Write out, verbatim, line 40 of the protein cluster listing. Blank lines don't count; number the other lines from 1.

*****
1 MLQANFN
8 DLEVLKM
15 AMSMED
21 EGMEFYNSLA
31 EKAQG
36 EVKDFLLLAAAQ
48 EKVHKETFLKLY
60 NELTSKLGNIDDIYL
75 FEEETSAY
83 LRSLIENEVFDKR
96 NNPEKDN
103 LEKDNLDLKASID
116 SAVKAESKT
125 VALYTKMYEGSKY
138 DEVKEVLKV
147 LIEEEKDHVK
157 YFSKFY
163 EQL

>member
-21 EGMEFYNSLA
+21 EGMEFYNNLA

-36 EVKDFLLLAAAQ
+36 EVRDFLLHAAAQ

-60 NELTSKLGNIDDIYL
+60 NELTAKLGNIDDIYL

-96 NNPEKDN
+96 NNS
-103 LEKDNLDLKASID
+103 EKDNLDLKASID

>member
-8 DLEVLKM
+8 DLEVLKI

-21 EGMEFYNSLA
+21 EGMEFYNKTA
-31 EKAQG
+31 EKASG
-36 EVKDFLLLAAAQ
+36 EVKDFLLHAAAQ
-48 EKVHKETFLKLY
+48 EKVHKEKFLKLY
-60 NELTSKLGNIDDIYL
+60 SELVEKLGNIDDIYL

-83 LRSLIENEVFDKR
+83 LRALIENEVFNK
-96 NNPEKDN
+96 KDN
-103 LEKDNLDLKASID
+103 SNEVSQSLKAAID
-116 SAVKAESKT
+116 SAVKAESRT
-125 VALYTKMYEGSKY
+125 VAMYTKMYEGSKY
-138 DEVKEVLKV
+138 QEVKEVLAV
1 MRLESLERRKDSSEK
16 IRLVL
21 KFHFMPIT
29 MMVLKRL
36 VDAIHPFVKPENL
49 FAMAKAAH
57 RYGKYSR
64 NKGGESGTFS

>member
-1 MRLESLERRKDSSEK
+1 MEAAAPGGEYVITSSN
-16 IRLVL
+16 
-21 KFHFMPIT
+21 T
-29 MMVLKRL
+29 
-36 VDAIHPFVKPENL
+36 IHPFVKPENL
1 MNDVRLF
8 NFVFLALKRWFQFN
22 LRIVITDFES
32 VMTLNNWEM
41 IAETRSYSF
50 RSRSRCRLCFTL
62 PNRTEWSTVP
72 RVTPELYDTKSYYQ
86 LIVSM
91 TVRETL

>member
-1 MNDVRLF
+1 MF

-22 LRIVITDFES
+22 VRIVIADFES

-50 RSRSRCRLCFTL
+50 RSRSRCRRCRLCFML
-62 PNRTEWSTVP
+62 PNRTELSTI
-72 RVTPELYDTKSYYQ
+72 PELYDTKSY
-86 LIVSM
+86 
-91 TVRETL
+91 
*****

+48 EKVHKEKFLKLY